#004 - Apellidos

#004 - Apellidos

Oct 14, 2021

Originally Published May 5th, 2021

On my first trip traveling within Spain, I needed to book a bus reservation for a quick day trip. ALSA is the Greyhound of Spain so I jumped on their site and started poking around, testing my Spanish ability along the way.

Origin, destination, date, time, class, food options: so far so good. On to the traveler information step. I see “first name” and “Apellidos.” What is Apellidos? My dictionary says “last names.” I type in “Michael” along with my one-and-only last name and the page quickly comes back with an error, requesting my second last name. Time to throw in the towel and switch the page to English.

The familiar First, Middle, and Last Name fields appear. I fill them in and off we go. Mission Accomplished, I have a ticket. But now I also have a nagging question. What did they want me to write there? Who has two last names?

Everyone in Spain has two last names! This is also true for many other Spanish- speaking countries. When you are born, your parents give you a name and this becomes your first name. This part should be familiar. Your first last name is your father’s first last name. Your second last name is your mother’s first last name. Confused yet? Let’s do a quick example.

Let’s say in an alternate universe Arlo Guthrie and Janis Joplin had a kid together. They’re going to name her Apple (because, well, they’re hippies). Following the Spanish system, their child’s full name would be Apple Guthrie Joplin.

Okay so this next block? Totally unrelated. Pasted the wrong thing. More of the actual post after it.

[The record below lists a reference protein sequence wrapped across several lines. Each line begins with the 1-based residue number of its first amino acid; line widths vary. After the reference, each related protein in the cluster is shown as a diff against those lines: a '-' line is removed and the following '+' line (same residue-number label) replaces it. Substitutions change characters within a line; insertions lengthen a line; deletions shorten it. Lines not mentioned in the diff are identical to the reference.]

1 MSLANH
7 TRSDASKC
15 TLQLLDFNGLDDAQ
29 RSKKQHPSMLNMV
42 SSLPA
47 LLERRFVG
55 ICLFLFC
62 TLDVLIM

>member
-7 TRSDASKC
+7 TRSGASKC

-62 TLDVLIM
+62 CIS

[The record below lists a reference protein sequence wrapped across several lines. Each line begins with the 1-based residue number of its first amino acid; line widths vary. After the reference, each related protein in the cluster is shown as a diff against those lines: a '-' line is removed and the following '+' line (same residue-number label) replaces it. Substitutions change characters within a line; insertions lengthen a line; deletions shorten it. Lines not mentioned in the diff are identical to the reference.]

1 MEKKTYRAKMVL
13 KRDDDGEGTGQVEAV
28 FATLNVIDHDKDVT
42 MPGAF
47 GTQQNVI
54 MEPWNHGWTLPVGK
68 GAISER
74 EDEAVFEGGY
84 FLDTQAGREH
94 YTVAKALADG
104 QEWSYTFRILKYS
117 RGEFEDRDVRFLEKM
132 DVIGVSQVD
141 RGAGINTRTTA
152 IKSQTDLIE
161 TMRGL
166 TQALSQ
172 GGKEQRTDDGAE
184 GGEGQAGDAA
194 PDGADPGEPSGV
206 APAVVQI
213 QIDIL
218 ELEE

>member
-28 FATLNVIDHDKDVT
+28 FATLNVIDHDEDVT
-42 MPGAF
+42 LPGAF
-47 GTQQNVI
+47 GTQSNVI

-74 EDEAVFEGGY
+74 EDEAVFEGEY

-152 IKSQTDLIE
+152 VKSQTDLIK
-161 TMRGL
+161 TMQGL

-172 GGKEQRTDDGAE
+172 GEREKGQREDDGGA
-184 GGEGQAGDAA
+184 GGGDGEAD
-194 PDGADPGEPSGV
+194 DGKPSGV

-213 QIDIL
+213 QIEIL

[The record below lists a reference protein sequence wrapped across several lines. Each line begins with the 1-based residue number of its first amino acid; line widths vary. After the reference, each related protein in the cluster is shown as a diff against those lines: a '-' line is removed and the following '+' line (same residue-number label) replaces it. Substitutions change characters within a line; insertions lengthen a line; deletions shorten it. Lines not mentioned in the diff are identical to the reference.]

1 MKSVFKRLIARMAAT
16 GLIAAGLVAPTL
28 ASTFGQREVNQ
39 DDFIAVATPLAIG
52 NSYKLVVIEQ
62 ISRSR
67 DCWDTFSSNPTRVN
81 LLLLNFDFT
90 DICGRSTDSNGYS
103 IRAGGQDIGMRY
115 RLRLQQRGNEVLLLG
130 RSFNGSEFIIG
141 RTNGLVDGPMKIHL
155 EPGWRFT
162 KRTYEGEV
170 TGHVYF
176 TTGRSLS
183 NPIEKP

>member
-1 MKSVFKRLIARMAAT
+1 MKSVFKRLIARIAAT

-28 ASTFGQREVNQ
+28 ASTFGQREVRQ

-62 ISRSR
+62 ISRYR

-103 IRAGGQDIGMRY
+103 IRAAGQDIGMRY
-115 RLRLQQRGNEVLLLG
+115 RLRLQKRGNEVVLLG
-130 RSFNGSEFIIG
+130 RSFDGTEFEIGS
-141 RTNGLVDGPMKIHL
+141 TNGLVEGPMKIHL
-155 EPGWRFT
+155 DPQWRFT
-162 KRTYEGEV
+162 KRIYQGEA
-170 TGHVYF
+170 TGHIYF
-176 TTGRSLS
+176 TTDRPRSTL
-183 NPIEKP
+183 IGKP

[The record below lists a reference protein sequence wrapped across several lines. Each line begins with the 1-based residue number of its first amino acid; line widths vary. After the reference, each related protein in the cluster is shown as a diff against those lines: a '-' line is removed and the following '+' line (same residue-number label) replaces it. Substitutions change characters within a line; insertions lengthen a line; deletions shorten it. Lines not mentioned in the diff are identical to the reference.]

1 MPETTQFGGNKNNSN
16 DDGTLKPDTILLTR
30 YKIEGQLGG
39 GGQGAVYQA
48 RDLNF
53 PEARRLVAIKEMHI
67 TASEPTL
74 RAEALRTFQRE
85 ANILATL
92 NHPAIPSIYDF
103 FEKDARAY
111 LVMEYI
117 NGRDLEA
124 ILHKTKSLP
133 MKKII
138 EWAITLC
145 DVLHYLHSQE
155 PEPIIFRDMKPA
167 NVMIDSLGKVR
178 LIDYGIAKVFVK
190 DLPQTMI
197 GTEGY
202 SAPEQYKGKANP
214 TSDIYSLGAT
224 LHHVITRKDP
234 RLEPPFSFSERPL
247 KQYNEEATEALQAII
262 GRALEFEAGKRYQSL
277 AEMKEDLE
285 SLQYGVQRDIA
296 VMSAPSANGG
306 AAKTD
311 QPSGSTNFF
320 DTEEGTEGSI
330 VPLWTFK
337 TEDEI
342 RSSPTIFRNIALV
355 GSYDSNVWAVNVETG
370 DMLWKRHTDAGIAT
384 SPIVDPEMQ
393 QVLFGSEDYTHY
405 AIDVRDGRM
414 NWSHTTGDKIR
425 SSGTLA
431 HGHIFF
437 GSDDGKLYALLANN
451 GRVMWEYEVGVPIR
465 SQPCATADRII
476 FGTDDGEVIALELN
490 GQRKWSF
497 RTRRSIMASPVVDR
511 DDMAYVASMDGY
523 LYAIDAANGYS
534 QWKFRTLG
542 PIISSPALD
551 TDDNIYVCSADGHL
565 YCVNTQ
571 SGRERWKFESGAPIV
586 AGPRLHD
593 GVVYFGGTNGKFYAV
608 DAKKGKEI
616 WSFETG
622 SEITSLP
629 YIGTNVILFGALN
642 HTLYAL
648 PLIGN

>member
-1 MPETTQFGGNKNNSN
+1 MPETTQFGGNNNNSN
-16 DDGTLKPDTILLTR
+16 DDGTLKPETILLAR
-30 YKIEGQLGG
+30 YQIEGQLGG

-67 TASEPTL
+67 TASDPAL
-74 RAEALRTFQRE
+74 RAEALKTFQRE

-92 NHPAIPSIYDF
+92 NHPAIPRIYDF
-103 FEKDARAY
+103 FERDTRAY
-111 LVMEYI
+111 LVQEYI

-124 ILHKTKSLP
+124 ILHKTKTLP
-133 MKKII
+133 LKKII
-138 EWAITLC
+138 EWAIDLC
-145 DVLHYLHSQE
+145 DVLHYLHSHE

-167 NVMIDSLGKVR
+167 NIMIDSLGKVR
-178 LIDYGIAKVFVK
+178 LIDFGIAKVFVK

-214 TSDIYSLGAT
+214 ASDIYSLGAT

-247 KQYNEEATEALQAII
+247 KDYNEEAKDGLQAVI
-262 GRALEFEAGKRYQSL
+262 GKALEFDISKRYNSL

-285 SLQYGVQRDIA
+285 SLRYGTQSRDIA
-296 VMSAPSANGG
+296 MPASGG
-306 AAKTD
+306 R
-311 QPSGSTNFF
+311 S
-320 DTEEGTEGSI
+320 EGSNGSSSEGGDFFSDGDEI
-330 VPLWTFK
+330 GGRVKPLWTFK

This ignores a piece of the puzzle though. Arlo and Janis only have one last name each. Their full names would be Arlo Guthrie Greenblatt and Janis Joplin East. Greenblatt is Arlo’s mother’s maiden name. East is Janis’ mother’s maiden name. I had to look those up but the double last name system is kind of nice that way. You can easily track someone’s lineage and the maiden names are retained.

On the topic of maiden names, when you are married in Spain, no name changing occurs. You are still referenced as the child of your parents and so is your spouse. Maiden and married names are simply not a thing.

Have you ever ignored an online request from someone with an unfamiliar last name and a profile picture of their dog only to find out after they confront you at homecoming that it was really them, a friend from years ago who is now married to Mr. Unfamiliar Last Name? The “apellido” system could have rescued you from such theoretical awkwardness.

To complete the circle, let’s say the lovely Apple Guthrie Joplin marries Jimi and Diana’s equally famous and imaginary son George Hendrix Ross. When these flower children have their own offspring, Rose, she will be named: Rose Hendrix Guthrie.

Here comes the fascinating part to me. This whole time I have said that everyone in Spain has two last names. In reality, they only list two but the names go on forever. Most people know eight of their last names. That version of Rose’s name would be Rose Hendrix Guthrie Ross Joplin Jeter Greenblatt Moten East. And just like that, you know Diana Ross’ mother’s maiden name was Moten.

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